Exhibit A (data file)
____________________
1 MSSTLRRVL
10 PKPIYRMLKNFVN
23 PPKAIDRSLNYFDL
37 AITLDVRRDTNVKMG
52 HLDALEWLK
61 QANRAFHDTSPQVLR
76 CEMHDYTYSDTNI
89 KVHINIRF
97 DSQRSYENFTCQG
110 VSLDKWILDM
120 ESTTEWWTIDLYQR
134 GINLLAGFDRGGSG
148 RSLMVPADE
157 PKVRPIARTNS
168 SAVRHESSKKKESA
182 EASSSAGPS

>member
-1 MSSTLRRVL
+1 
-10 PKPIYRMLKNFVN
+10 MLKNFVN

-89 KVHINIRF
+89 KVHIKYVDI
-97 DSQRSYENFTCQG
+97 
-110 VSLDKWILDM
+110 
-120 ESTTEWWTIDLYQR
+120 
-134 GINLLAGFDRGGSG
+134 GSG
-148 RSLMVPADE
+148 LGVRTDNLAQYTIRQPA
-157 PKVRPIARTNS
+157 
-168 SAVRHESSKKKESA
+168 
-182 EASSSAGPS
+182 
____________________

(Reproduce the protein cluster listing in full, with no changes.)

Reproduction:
1 MSSTLRRVL
10 PKPIYRMLKNFVN
23 PPKAIDRSLNYFDL
37 AITLDVRRDTNVKMG
52 HLDALEWLK
61 QANRAFHDTSPQVLR
76 CEMHDYTYSDTNI
89 KVHINIRF
97 DSQRSYENFTCQG
110 VSLDKWILDM
120 ESTTEWWTIDLYQR
134 GINLLAGFDRGGSG
148 RSLMVPADE
157 PKVRPIARTNS
168 SAVRHESSKKKESA
182 EASSSAGPS

>member
-1 MSSTLRRVL
+1 
-10 PKPIYRMLKNFVN
+10 MLKNFVN

-89 KVHINIRF
+89 KVHIKYVDI
-97 DSQRSYENFTCQG
+97 
-110 VSLDKWILDM
+110 
-120 ESTTEWWTIDLYQR
+120 
-134 GINLLAGFDRGGSG
+134 GSG
-148 RSLMVPADE
+148 LGVRTDNLAQYTIRQPA
-157 PKVRPIARTNS
+157 
-168 SAVRHESSKKKESA
+168 
-182 EASSSAGPS
+182 